Tri-County Metropolitan Transportation District of Oregon - Engaging INVEST for a Light Rail Project: TriMet engaged INVEST 1.0 to evaluate the Portland Milwaukie Light Rail (PMLR) transit project. Given the absence of a singular, exhaustive set of metrics or indicators for the transit industry, the INVEST 1.0 tool for evaluating highway projects offered a worthwhile opportunity to use a federally-tested set of metrics to understand, improve on, and communicate about transportation infrastructure. PMLR is a 7.3-mile light rail corridor providing access for residents of Portland and Clackamas County. The INVEST 1.0 tool provides a comprehensive framework for TriMet to assess the effectiveness of its sustainability strategies and their integration into the PMLR project.

NOACA - Evaluation of Regional Safety Program Using INVEST: The Northeast Ohio Areawide Coordination Agency (NOACA) is the metropolitan planning organization (MPO) for the Greater Cleveland area. NOACA used the INVEST self-assessment tool to evaluate its current Regional Safety Program (RSP), to identify improvements, and to identify where sustainability principles can be better incorporated. The ultimate goal was to improve the region’s sustainability by reducing fatal and serious injuries that negatively impact the social and economic principles through loss of life, injury and damages to personal and public property. Since 2008, NOACA has been actively analyzing crashes in the region and conducting road safety audits at various intersections. The Cleveland metropolitan region does not currently have an adopted goal or performance target related to transportation safety. To better focus efforts on reducing fatal and severe injury crashes in the Cleveland metro region, NOACA began revamping its Regional Safety Program (RSP) in the fall of 2013. To assist with the changes to the RSP, NOACA applied for an INVEST grant.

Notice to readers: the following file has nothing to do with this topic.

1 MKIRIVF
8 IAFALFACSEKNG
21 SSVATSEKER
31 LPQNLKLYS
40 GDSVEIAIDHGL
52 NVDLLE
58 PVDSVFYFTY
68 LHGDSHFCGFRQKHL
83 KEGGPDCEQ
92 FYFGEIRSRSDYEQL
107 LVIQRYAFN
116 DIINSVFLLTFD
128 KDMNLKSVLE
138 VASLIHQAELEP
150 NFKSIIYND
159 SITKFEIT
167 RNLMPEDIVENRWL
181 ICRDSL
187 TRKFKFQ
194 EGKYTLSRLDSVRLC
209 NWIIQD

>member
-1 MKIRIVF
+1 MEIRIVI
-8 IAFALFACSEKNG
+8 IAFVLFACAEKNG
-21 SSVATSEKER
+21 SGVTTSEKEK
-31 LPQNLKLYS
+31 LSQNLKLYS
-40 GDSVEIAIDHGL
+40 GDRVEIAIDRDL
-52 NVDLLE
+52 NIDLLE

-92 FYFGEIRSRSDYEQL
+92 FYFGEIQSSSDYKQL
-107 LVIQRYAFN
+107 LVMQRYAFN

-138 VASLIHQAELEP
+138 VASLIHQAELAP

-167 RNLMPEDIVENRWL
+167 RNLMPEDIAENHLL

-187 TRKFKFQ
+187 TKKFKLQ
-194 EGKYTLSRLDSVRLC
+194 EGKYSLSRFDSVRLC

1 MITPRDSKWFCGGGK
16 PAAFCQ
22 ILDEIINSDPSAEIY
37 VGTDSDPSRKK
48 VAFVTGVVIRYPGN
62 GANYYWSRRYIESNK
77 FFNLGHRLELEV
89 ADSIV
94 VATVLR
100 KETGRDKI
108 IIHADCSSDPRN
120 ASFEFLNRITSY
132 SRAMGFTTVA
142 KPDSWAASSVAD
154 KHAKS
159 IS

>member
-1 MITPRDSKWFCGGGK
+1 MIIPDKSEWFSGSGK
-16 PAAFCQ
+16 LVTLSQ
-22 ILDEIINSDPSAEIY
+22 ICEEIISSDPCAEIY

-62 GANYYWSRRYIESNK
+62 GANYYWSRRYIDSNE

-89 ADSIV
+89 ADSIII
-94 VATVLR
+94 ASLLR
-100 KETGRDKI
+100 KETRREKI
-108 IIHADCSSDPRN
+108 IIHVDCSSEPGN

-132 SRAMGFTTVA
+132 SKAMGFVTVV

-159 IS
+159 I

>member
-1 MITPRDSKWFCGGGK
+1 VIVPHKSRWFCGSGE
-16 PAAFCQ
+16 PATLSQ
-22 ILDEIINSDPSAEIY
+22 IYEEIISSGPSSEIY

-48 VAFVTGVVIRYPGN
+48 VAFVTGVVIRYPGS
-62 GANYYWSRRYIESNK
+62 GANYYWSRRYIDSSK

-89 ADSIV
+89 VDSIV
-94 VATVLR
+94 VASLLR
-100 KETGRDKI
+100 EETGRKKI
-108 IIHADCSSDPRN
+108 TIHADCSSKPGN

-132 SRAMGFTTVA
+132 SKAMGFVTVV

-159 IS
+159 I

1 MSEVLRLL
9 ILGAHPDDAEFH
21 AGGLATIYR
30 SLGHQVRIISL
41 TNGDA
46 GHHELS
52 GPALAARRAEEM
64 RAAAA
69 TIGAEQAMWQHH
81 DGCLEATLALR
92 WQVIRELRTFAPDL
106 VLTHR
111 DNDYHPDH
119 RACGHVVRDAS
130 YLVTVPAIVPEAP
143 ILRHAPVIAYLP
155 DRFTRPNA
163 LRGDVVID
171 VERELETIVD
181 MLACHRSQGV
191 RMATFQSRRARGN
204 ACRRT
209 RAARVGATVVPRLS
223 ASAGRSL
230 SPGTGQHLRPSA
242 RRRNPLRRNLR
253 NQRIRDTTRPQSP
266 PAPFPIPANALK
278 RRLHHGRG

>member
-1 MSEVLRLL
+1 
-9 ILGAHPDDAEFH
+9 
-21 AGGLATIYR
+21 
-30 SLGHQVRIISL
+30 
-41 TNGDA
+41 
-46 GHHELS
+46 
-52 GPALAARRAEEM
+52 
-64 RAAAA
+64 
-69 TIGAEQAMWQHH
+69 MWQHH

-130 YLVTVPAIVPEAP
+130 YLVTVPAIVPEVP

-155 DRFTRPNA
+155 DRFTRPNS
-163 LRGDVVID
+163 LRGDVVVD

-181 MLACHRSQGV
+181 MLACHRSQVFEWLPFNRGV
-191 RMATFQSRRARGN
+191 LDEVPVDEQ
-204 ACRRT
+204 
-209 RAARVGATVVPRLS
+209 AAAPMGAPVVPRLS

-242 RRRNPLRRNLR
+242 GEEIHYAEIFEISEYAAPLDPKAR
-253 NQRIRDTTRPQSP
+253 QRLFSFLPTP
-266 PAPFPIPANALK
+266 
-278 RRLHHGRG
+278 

TxDOT - Embedding INVEST in Contracting for the Corpus Christi Harbor Bridge: The Texas Department of Transportation (TxDOT) used INVEST during the procurement process for the Harbor Bridge Project in Corpus Christi. TxDOT’s request for proposals (RFP) required that bidders describe how their proposal would meet a “Platinum” rating on the INVEST PD module and a “Silver” rating on the INVEST OM module. The sustainability score, along with price and other factors, was part of the total score for selecting among the four bidders. This provided a strong incentive for bidders to achieve high sustainability at low cost. The winning bidder committed to a range of sustainability practices that will bring tangible benefits to the community.

Arizona DOT - Using INVEST to Integrate Sustainability: The Arizona Department of Transportation (ADOT) decided to use all three modules of INVEST – System Planning, Project Development, and Operations and Maintenance – to help the agency meet its sustainability goals across the transportation life cycle.  ADOT used INVEST to integrate and advance existing sustainability efforts and to push forward new efforts.  INVEST’s comprehensive sustainability framework and criteria helped ADOT institutionalize sustainability across the agency and with local partners through inclusion in manuals, trainings, and awards.  This case study focuses on ADOT’s use of the Project Development module.

Scoring Sources

The project is considered to have met this criterion if the requirements above can be reasonably substantiated through the existence of one or more of the following documentation sources (or equal where not available):

  1. Purpose and need or other planning documents addressing pedestrian access on the roadway project, including how it fits with existing land uses and/or existing General and Transportation Plans.
  2. Results of public input on proposed pedestrian facilities, if any.
  3. Contract documents showing enhanced pedestrian facilities incorporated.